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) #! C-9# population, 31% of all women are living with HIV/AIDS compared to 20% of men making women disproportionately affected by the epidemic (AVERT, 2016). According to the Central Intelligence Agency ( CIA ) website A weak and deteriorating economy, high unemployment, rapid population growth, and an uneven distribution of resources all combine to worsen already persistent poverty and food insecu rity, especially in rural area s (CIA, 2017). The HIV epidemic has impacted the average life expectancy of the country which is currently at an estimated 51.6 years (CIA, 2017). The mean years of schooling in Swaziland is 6.8 years, with that for females at 6.4 years and males at 7. 2 years (UNDP, 2016). The adult literacy rate is at 87.5%, with no significant differen ce between men and women (CIA, 2017). Swaziland is far from reaching the Education for All Goals" which is a global commitment to provide basic education for all childr en, youth and adults. The movement was launched by UNESCO, UNDP, UNICEF, and the World Bank. Poverty in the country has led to decreased demand for education as households cannot afford to send children to school The HIV/AIDS pandemic negatively impacts th e demand for education. Additionally, the average distance between schools and households is very long in rural areas and there is also a lack of teacher s in the country (World Bank, 2006). Swaziland is a predominantly rural country; the majority of the population (about 70%) rel ies on agriculture for their livelihoods. Agriculture accounts for 5.8% of Swaziland's GDP while industry accounts for 44.5%, an d services accounts for 49.7% (CIA, 2017). Swaziland's government has made efforts to increase investm ents in the country's agricultural sector, but these investments have produced limited results. The agricultural sector suffers from low productivity, food production not keeping up with population demand and rising food insecurity (World Bank, 2017).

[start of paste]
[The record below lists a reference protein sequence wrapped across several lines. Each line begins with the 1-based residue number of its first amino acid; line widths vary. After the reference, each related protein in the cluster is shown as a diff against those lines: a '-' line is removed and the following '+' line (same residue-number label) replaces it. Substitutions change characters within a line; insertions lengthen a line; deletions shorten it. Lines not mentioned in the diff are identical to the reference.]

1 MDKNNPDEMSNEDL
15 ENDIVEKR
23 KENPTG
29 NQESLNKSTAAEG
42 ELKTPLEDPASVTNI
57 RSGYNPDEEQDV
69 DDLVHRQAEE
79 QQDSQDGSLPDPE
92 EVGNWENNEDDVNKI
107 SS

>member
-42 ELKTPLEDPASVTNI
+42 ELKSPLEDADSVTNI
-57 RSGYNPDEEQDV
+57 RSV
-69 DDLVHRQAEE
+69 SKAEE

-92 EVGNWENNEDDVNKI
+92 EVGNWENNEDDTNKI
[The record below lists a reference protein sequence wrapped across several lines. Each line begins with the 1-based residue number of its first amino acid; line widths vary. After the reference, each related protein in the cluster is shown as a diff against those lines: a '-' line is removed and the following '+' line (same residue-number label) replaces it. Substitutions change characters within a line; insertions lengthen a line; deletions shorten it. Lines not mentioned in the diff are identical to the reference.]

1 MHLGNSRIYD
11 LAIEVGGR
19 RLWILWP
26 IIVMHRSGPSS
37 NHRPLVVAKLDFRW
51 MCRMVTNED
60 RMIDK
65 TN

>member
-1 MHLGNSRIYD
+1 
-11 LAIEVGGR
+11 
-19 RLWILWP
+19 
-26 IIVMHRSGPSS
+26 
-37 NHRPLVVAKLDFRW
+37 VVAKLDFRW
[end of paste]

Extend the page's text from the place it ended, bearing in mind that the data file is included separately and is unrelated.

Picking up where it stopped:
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* #! C-9# Acc ording to a World Bank (2011) report, Swaziland's agriculture sector is highly dualistic; it encompasses a traditional subsector and a commercial subsector. This dualism reflects fundamental disparities in land ownership arrangements. The traditional subs ector is based on communal land tenure on Swazi Nation Land (SNL), and the commercial subsector is based on Title Deed Land (TDL). SNL, which occupies 60 percent of the country's land area, is largely used for subsistence farming, while TDL which occupies the remaining 40 percent, is used mainly for commercial agriculture, characterized by relatively high capital intensive cash crop production (mostly sugar cane and citrus), irrigation, and corporate ownership ." The Goat Sector of Swaziland A large percent age of households in Swaziland own s livestock (CIA, 2017 ) They play an important economic and cultural role in the country. Table 1 shows that the number of livestock in the country according to a 2015 census conducted by the DVLS About 20% of the country's agricultural GDP can be attributed to livestock (CIA, 2017). This contribution is made up mostly by cattle with a small percentage contributed by poultry. A lthough goats do not contribute officially to the country's export/import economy, they do contribute to the nutrition and cash needs of rural households. Table 1 Livestock Numbers from 2015 Census, Swaziland. (DVLS, 2015). Among the majority of the rural population, the goat stands out as the most popular small ruminant. The y play a vital role in social, cultural and economic activities amongst goat owners Goats are sold to generate needed cash income for a family includin g school fee s, buying clothes